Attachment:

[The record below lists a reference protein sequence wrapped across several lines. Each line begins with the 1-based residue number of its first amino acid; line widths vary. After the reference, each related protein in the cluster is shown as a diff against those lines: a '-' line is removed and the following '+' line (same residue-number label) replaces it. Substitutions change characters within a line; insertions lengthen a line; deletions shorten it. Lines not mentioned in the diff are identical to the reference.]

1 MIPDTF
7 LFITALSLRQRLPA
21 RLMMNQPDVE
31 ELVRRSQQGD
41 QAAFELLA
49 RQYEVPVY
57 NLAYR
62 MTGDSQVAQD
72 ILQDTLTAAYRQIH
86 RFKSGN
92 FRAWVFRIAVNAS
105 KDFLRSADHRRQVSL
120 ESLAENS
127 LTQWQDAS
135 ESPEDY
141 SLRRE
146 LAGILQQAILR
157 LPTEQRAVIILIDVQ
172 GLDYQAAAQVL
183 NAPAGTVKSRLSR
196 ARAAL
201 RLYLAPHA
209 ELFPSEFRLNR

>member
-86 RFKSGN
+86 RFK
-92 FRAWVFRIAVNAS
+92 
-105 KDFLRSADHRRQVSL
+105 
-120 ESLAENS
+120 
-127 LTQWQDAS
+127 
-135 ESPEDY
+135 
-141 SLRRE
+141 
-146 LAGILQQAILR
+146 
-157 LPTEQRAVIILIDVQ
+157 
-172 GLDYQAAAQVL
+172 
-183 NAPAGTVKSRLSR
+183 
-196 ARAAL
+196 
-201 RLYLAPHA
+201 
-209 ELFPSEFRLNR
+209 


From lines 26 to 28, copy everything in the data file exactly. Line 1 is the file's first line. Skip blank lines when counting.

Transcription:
-86 RFKSGN
+86 RFK
-92 FRAWVFRIAVNAS